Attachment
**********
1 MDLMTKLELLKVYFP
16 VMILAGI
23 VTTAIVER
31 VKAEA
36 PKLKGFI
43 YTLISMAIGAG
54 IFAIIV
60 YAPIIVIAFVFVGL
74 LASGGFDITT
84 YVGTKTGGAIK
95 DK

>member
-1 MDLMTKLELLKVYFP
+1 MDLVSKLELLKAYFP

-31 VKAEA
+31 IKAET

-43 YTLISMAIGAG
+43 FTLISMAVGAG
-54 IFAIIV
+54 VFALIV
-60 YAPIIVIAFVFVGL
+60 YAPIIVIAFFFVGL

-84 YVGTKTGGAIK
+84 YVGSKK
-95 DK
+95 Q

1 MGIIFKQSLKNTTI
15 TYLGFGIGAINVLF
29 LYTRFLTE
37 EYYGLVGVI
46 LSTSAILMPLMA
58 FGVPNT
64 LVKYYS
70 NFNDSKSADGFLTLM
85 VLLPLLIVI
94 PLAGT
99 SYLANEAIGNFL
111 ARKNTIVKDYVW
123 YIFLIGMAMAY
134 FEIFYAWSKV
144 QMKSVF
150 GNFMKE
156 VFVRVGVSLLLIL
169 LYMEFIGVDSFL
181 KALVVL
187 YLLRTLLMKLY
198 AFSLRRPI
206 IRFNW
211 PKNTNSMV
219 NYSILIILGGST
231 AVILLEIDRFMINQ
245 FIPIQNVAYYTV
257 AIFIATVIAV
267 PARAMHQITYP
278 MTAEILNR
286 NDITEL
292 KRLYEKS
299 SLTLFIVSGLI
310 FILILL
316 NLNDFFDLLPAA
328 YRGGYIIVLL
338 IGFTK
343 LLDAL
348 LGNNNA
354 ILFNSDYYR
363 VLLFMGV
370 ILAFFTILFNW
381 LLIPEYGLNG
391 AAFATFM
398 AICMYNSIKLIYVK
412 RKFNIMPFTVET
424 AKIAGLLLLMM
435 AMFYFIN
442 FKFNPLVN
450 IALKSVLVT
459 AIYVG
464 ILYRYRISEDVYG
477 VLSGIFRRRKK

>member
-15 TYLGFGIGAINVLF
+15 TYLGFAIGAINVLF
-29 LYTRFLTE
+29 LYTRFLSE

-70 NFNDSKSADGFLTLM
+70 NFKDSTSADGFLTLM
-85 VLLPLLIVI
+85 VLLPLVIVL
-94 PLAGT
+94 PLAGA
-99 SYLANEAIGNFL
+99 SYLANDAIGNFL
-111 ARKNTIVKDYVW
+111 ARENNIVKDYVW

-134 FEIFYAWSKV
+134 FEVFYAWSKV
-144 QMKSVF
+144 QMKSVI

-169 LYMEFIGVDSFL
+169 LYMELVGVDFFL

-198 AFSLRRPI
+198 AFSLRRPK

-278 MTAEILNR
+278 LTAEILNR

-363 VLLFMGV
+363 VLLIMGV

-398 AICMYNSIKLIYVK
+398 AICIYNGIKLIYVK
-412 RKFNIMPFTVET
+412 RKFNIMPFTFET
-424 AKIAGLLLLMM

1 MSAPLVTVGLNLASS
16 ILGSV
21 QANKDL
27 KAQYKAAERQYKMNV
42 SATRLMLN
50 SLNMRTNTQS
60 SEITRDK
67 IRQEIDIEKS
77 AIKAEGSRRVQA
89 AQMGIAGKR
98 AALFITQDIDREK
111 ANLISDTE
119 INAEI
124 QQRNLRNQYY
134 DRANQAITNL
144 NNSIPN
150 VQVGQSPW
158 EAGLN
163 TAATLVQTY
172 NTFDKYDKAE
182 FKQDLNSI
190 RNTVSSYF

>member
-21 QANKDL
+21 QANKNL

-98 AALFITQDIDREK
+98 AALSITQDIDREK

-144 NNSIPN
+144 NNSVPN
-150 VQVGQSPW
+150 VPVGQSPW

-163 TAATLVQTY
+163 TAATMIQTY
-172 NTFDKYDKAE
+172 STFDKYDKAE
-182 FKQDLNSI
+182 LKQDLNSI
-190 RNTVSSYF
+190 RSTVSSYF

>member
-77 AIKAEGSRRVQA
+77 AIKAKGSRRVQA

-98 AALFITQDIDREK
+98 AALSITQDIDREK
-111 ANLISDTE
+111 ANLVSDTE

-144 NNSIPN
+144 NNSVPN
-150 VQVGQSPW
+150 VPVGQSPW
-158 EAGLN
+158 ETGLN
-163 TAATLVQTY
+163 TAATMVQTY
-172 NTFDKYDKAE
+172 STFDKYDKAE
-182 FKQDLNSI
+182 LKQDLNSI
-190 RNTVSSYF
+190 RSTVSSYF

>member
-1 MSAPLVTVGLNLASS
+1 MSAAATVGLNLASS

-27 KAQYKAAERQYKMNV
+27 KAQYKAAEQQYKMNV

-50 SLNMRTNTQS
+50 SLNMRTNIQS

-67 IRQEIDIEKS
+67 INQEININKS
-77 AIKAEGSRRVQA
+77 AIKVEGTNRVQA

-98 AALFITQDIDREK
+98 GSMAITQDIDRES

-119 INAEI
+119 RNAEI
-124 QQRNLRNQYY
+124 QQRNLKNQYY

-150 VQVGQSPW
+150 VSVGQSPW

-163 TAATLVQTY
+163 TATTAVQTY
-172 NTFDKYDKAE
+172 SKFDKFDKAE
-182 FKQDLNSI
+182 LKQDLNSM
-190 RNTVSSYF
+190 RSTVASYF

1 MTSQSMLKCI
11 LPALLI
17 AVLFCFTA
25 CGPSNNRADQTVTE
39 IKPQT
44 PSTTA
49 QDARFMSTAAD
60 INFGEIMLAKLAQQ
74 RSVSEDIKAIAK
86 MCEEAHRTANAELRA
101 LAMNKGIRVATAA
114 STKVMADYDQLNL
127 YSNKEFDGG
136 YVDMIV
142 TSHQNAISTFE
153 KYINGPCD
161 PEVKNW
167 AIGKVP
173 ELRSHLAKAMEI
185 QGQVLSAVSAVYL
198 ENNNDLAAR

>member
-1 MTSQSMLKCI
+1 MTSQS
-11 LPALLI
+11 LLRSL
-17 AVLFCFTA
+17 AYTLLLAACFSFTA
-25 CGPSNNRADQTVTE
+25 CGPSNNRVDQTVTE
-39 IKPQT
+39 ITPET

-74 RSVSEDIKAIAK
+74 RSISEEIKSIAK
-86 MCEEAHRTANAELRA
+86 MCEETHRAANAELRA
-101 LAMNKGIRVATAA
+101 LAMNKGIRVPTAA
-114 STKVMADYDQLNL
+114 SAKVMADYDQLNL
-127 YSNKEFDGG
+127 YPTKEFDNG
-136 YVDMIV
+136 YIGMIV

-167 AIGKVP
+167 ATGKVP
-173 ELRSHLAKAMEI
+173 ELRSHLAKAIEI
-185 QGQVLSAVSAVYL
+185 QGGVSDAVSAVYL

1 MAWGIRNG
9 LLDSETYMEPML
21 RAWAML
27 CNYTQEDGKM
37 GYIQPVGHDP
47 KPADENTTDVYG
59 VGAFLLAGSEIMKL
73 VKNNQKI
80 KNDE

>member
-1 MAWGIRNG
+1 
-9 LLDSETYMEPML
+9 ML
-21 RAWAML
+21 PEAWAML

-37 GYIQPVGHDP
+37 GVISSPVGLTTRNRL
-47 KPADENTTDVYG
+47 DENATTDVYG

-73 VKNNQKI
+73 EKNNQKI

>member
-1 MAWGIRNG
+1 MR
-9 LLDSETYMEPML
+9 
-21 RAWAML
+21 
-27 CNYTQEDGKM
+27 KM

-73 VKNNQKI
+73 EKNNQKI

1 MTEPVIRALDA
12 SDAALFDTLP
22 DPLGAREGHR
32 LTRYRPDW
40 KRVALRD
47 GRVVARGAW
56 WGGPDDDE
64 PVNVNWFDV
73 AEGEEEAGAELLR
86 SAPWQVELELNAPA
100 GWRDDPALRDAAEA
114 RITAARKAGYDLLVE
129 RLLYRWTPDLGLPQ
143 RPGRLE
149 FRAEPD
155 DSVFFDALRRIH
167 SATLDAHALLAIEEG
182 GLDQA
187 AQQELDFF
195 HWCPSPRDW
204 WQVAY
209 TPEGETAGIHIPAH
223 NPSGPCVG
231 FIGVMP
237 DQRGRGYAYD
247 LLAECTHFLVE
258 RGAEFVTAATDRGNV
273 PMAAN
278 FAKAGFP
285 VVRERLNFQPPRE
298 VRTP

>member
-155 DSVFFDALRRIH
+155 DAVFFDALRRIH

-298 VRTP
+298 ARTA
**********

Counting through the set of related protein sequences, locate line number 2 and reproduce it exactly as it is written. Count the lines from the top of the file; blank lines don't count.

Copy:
16 VMILAGI